Friday, July 28, 2023

Lammas Day

Lammas Fair at Ballycastle, artist unknown

Not all of the Church’s annual observances can be found on her official calendar. Throughout Catholic history, interesting folk customs, often in tandem with local agricultural cycles, have come to take on a religious significance. One such example is August 1. For many centuries it was the feast of St Peter’s Chains, while in the post-Vatican-II calendar it is the feast of St. Alphonsus Ligouri. But in medieval and Renaissance England, the first of August was better known as Lammas Day.

“Lammas” is a contraction of “Loaf Mass,” one of about two dozen words in the English language that have the word “Mas” or “Mass” in them. (Christmas is the most famous, but there are others as well.) Lammas Day was the first harvest festival of the season, the time to celebrate the first-fruits of the wheat and barley crops. These cereals were important to the Anglo-Saxons, as can be seen from other aspects of their language: the English word “lord” means “bread-guardian,” while “lady” means “bread-kneader.”
We know that Lammas Day was a feast of Bread, but we are not entirely certain how it was celebrated. Mention is made in some sources of taking a loaf to Mass that day to have it blessed, but unlike other seasonal blessings (such as those found in the Roman Ritual), there does not seem to be a specific formula. We do, however, have one fascinating fragment from a nonliturgical source that recommends blessed Lammas bread as a mouse repellent. If you place crumbs of blessed bread in the four corners of your barn, and a cross on the floor of the barn entrance with the Pater Noster written on both pieces of wood, your barn will be just like the city of Jerusalem, where mice “do not live and cannot have power”, and where they cannot “rejoice with the wheat”! [Eleanor Parker, Winters in the World: A Journey through the Anglo-Saxon Year (London: Reaktion Books, 2022), 196]
Lammas loaf owl with salt eyes
The origins of the feast are similarly shrouded in mystery. It is reasonable to suspect a pre-Christian precedent, and indeed there was an Irish festival on August 1 called Lughnasadh. The complicating factor is that the earliest Anglo-Saxon writings about the Church calendar do not mention the feast at all; it is only around the ninth century that written confirmation of the feast emerges, and with no reference to a pagan predecessor.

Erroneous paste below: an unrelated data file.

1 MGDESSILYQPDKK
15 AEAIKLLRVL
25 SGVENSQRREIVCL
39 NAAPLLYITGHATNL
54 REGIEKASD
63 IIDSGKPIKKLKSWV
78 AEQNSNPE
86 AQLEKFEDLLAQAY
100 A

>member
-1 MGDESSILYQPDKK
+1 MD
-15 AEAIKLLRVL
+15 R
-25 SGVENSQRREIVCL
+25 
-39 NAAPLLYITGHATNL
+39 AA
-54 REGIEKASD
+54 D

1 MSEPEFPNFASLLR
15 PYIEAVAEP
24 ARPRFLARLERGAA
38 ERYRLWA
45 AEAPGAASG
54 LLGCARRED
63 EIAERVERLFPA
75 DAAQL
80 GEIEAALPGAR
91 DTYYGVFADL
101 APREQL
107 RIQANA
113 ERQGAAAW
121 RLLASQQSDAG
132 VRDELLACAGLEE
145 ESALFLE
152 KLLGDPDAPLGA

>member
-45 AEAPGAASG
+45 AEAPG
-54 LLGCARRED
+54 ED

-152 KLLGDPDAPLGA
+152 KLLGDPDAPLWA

There are three things that we can safely conclude.
First, Lammas Day was, at least in some places or some times, an occasion of great festivity. The Ould Lammas Fair in Northern Ireland, for example, has been celebrated more or less continually for four hundred years--even though it is now held near the end of August.
Second, Lammas Day has an inescapably Eucharistic character. The New Testament records two slightly different versions of the Our Father. In Luke’s Gospel the verse is, “Give us, this day, our daily bread,” (Luke 11:3), and in Matthew’s it is, “Give us, this day, our supersubstantial bread.” (Matt. 6.11) Luke’s version can be interpreted as a petition for earthly sustenance, Matthew’s as a petition for the heavenly sustenance of the Blessed Sacrament. But the two categories are not mutual exclusive. Just as the Miracle of the Fishes and Loaves is a foreshadowing of the Miracle of the Eucharist, giving thanks to God for one’s daily bread is a foretaste of giving thanks to Him for the Bread of Life.
Tabgha Church Mosaic, Israel
Third, Lammas Day once had a curious impact on our language. People used the holiday as an important marker on the calendar. In Shakespeare’s Romeo and Juliet we learn that Juliet’s fourteenth birthday is on “Lammas-eve at night.” (I.iii.19) The festival was also used to designate property: “Lammas lands” were the fields used in common for winter grazing, while “Lammas wheat” was winter wheat, presumably planted in early August. And it helped in describing plants: “Lammas apples” were apples that ripened around August 1, while “Lammas growth” was the second set of shoots or leaves produced by a tree in the summer.
Some Lammas growth on oak, Titwood Farm, North Ayrshire. A second flush of foliage that occurs in around August.
Most curiously, Lammas Day inspired a whimsical term for “not ever.” A “latter Lammas” is a day that will never come, and “at latter Lammas” means never. History does not give us the reasoning behind these curious expressions, but my guess is that because Lammas was the first harvest festival of the year, a later Lammas that occurs afterwards is, logically speaking, impossible.
Such nomenclature is of course outdated, but it reminds us of the ways in which the Faith affected not only the beliefs and mores of the faithful but their perception and categorization of reality. Even little things like loaves of bread were viewed through the sacramental prism of the divine mysteries and its annual sacred cycle. Gratefully relishing God’s grandeur in the smallest of His creatures is a privilege of the Christian believer; please God may we not have to wait till latter Lammas to see such wide-scale public thanksgiving again.

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